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Tuesday, July 23, 2024


Van Drew Holds Congressional Hearing on Wind Farms in Wildwood

U.S. Rep. Jeff Van Drew addresses a crowd of about 400 people at a congressional field hearing at the Wildwoods Convention Center March 16.
Herald Screenshot

U.S. Rep. Jeff Van Drew addresses a crowd of about 400 people at a congressional field hearing at the Wildwoods Convention Center March 16.

By Vince Conti

WILDWOOD – U.S. Rep. Jeff Van Drew (R-2nd) chaired a congressional field hearing in Wildwood March 16.
Joining Van Drew were representatives Chris Smith (R-4th), Andy Harris (R-MD) and Scott Perry (R-PA). The hearing was billed as an examination into offshore wind industrialization.
An overflow crowd of about 400 individuals crammed the hall at the Wildwoods Convention Center, with others listening outside on a speaker system because they could not get in.
There was little evidence that any significant segment of the crowd favored the offshore wind initiative. The crowd frequently applauded statements condemning the “industrialization of the shore.” The hearing did not allow for direct public comment.
Van Drew kicked off the hearing with a statement in which he called the offshore wind initiatives “the most profound transformation of the Atlantic Coast in the history of the U.S.”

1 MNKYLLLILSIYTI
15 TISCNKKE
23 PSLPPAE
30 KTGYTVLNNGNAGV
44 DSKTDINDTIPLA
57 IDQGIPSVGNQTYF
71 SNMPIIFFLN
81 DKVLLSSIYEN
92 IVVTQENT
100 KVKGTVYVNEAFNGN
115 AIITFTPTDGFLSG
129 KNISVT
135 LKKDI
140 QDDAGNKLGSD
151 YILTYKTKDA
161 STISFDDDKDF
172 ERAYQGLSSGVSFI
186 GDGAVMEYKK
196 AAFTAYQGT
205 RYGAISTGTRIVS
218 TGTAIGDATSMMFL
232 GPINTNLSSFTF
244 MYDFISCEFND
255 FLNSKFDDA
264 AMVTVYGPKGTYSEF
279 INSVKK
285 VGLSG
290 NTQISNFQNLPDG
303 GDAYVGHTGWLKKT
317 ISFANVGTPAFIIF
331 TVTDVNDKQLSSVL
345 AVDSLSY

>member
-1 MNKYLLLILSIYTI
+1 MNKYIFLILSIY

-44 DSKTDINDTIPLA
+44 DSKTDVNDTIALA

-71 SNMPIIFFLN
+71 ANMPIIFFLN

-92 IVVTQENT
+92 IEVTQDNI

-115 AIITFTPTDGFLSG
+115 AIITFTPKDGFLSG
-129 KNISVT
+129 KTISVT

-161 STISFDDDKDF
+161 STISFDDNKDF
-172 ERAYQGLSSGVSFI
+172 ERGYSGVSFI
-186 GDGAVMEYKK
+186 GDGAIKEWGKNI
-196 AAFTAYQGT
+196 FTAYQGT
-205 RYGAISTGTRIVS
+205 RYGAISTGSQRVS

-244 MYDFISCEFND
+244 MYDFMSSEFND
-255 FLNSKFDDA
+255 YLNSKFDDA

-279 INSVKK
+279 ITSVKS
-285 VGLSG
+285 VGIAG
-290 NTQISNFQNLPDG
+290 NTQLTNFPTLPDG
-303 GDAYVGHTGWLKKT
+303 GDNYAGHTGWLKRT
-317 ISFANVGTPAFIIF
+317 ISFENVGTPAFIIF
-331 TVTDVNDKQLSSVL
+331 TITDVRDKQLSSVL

He added that the project pushed by the Biden administration and Gov. Phil Murphy amounted to a “transfer of wealth from the taxpayers and utility customers to foreign companies.”
Both Van Drew and Smith accused the lead federal agency on the project, Bureau of Ocean Energy Management (BOEM), of lying to the American people and running a sloppy and rushed approval process for the development of federal lease areas along the coast.
Cindy Zipf, executive director, Clean Ocean Action, was the first of a series of witnesses who testified at the hearing. She argued that the threat of climate change is real and that a more modest project to test the viability of offshore wind as a clean energy source could be supported.
What she termed an industrial-size project of over 2.4 million acres of federal ocean area with 3,400 turbines represented too great of a risk to the environment and especially to the ocean itself.
Zipf said the tragic death of so many sea mammals in so short a time focused attention on what was happening and energized opposition to a project that is moving “too fast.”
She said the scale of the effort was out of proportion to what is known of its potential detrimental impacts.
Witness Robert Stern, president, Save LBI, echoed Zipf’s concerns and pointed to the fact that the lease areas for wind farm development are right in the migratory path of the right whale, posing what might be an existential danger to an already endangered species.